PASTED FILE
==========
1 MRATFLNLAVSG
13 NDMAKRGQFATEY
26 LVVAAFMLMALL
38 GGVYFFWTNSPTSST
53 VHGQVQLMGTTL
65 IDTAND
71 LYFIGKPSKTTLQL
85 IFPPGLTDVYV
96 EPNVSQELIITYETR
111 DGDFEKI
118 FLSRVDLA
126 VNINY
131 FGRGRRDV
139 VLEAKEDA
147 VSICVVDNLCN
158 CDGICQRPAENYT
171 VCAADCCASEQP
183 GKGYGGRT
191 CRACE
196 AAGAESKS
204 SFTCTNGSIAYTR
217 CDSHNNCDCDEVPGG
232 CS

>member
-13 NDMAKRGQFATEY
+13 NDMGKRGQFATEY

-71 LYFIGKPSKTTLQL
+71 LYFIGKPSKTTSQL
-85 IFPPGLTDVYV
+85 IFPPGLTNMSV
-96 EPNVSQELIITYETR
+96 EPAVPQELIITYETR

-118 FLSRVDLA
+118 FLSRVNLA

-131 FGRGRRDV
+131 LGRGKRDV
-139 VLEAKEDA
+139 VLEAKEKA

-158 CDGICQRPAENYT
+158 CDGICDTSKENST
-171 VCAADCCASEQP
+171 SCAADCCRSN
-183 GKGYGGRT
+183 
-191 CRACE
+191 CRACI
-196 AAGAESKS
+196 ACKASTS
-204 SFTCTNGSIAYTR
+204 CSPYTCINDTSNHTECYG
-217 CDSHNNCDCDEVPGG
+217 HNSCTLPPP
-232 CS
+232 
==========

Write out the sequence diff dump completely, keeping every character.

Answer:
1 MRATFLNLAVSG
13 NDMAKRGQFATEY
26 LVVAAFMLMALL
38 GGVYFFWTNSPTSST
53 VHGQVQLMGTTL
65 IDTAND
71 LYFIGKPSKTTLQL
85 IFPPGLTDVYV
96 EPNVSQELIITYETR
111 DGDFEKI
118 FLSRVDLA
126 VNINY
131 FGRGRRDV
139 VLEAKEDA
147 VSICVVDNLCN
158 CDGICQRPAENYT
171 VCAADCCASEQP
183 GKGYGGRT
191 CRACE
196 AAGAESKS
204 SFTCTNGSIAYTR
217 CDSHNNCDCDEVPGG
232 CS

>member
-13 NDMAKRGQFATEY
+13 NDMGKRGQFATEY

-71 LYFIGKPSKTTLQL
+71 LYFIGKPSKTTSQL
-85 IFPPGLTDVYV
+85 IFPPGLTNMSV
-96 EPNVSQELIITYETR
+96 EPAVPQELIITYETR

-118 FLSRVDLA
+118 FLSRVNLA

-131 FGRGRRDV
+131 LGRGKRDV
-139 VLEAKEDA
+139 VLEAKEKA

-158 CDGICQRPAENYT
+158 CDGICDTSKENST
-171 VCAADCCASEQP
+171 SCAADCCRSN
-183 GKGYGGRT
+183 
-191 CRACE
+191 CRACI
-196 AAGAESKS
+196 ACKASTS
-204 SFTCTNGSIAYTR
+204 CSPYTCINDTSNHTECYG
-217 CDSHNNCDCDEVPGG
+217 HNSCTLPPP
-232 CS
+232 